César E. Chávez
César E. Chávez (born César Estrada Chávez, March 31, 1927 – April 23, 1993) was an American farm worker, labor leader and civil rights activist, who, with Dolores Huerta, co-founded the National Farm Workers Association (later the United Farm Workers union, UFW).
A Mexican American, Chávez became the best known Latino American civil rights activist, and was strongly promoted by the American labor movement, which was eager to enroll Hispanic members. His public-relations approach to unionism and aggressive but nonviolent tactics made the farm workers’ struggle a moral cause with nationwide support. By the late 1970s, his tactics had forced growers to recognize the UFW as the bargaining agent for 50,000 field workers in California and Florida. However, by the mid-1980s membership in the UFW had dwindled to around 15,000.
After his death he became a major historical icon for the Latino community, organized labor, and liberal movement, symbolizing support for workers and for Hispanic power based on grass roots organizing and his slogan “Sí, se puede” (Spanish for “Yes, one can” or, roughly, “Yes, it can be done”). His supporters say his work led to numerous improvements for union laborers. His birthday, March 31, has become César Chávez Day, a state holiday in California, Colorado, and Texas.
For more: http://en.wikipedia.org/wiki/Ceasar_Chavez
The Story of César Chávez
The story of César Estrada Chávez begins near Yuma, Arizona. Cesar was born on March 31, 1927. He was named after his grandfather, Cesario. Regrettably, the story of César E. Chávez also ends near Yuma, Arizona. He passed away on April 23, 1993, in San Luis, a small village near Yuma, Arizona.
He learned about justice or rather injustice early in his life. César grew up in Arizona; the small adobe home, where César was born was swindled from them by dishonest Anglos. César’s father agreed to clear eighty acres of land and in exchange he would receive the deed to forty acres of land that adjoined the home. The agreement was broken and the land sold to a man named Justus Jackson. César’s dad went to a lawyer who advised him to borrow money and buy the land. Later when César’s father could not pay the interest on the loan the lawyer bought back the land and sold it to the original owner. César learned a lesson about injustice that he would never forget. Later, he would say, The love for justice that is in us is not only the best part of our being but it is also the most true to our nature.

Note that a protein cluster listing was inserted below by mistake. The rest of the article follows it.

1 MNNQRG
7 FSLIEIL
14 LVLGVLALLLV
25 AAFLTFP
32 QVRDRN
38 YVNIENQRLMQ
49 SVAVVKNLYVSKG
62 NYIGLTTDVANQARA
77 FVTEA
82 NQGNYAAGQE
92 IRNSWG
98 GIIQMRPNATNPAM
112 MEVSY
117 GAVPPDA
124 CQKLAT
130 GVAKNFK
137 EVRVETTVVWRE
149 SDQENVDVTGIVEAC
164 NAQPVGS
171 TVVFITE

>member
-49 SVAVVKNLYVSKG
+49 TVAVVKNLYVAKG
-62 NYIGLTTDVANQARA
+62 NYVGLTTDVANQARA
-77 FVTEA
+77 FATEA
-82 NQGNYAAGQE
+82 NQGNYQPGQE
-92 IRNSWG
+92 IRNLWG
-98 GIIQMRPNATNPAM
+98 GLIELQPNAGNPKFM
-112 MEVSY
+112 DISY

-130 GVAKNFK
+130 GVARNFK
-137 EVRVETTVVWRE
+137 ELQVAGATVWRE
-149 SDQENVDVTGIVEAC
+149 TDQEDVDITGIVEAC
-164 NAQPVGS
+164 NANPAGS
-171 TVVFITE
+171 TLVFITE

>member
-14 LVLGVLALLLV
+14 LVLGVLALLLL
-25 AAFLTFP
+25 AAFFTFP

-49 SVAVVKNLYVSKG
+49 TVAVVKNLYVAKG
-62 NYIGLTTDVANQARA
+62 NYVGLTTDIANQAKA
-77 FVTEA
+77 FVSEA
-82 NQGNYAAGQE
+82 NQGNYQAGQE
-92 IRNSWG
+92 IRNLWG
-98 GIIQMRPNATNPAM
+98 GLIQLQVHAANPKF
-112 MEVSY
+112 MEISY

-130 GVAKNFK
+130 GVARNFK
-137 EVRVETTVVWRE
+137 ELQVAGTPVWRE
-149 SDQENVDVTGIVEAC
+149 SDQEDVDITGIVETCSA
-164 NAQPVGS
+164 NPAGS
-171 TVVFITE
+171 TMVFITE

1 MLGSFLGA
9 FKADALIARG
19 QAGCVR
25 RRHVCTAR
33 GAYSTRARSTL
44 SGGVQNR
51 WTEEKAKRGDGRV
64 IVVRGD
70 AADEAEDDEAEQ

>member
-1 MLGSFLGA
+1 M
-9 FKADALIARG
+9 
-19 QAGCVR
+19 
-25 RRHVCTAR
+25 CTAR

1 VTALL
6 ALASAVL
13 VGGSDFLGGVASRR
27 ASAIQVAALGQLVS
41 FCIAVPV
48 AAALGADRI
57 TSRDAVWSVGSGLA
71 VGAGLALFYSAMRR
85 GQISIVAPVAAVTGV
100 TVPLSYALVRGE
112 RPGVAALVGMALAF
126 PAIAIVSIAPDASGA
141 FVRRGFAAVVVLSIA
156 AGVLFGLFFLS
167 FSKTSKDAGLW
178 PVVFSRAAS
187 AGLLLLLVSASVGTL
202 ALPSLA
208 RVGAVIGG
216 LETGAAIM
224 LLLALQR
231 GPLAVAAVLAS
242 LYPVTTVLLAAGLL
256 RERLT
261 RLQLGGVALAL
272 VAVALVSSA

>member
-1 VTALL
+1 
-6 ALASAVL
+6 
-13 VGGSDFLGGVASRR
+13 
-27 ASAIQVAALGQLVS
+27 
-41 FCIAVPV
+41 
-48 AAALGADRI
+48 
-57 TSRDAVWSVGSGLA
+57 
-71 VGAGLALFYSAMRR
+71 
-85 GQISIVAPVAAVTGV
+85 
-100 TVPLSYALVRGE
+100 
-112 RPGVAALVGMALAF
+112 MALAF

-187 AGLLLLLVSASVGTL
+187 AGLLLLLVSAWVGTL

In 1938 he and his family moved to California. He lived in La Colonia Barrio in Oxnard for a short period, returning to Arizona several months later. They returned to California in June 1939 and this time settled in San Jose. They lived in the barrio called Sal Si Puedes -“Get Out If You Can.” César thought the only way to get out of the circle of poverty was to work his way up and send the kids to college. He and his family worked in the fields of California from Brawley to Oxnard, Atascadero, Gonzales, King City, Salinas, McFarland, Delano, Wasco, Selma, Kingsburg, and Mendota.
For more: http://www.ufw.org/_page.php?menu=research&inc=history/07.html
César Chávez Day
César E. Chávez’s birthday, March 31, is celebrated in California, Colorado, and Texas as a state holiday, intended to promote service to the community in honor of Chávez ‘s life and work. Many, but not all, state government offices, community colleges, and libraries are closed. Many public schools in the state are also closed. Texas also recognizes the day, and it is an optional holiday in Arizona and Colorado. Although it is not a federal holiday, President Barack Obama proclaimed March 31 as “César Chávez “ in the United States, with Americans being urged to “observe this day with appropriate service, community, and educational programs to honor César Chávez’s enduring legacy”.
US Govt & Indigenous Peoples Timeline 1819-2014 (ProPresObama.org Civil Rights Timelines ™)
US Minorities Civil Rights Timeline 1863-1963 (ProPresObama.org Civil Rights Timelines ™)
US Minorities Civil Rights Timeline 1964-2009 (ProPresObama.org Civil Rights Timelines ™)